One of last year's dullest cinematic releases was The Grass Harp, an adaptation of Truman Capote's autobiographical novella. Alas, Other Voices, Other Rooms, based on an early book by the same writer, proves equally soporific.
The setting is the American Deep South in the 1930s where, one summer, 13-year-old Joel (Speck) comes to stay at the decaying plantation house of spinster Amy Skully and her eccentric cousin Randolph (Bluteau). Could the man lying paralysed and mute in the attic be Joel's long-lost father? And was Randolph responsible?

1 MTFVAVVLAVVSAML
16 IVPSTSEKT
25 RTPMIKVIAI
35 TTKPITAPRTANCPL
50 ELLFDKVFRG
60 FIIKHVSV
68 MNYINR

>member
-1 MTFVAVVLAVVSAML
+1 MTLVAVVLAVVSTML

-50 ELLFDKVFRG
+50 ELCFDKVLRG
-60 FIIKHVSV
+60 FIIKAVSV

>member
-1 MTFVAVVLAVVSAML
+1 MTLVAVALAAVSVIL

With its solemn voiceover, stylised flashbacks and cryptic narrative, Other Voices, Other Rooms strives for significance. However, although British director David Rocksavage elicits an impressive performance from Bluteau as the fading aesthete, the pacing is funereal, the atmosphere claustrophobic and the resolution wholly predictable.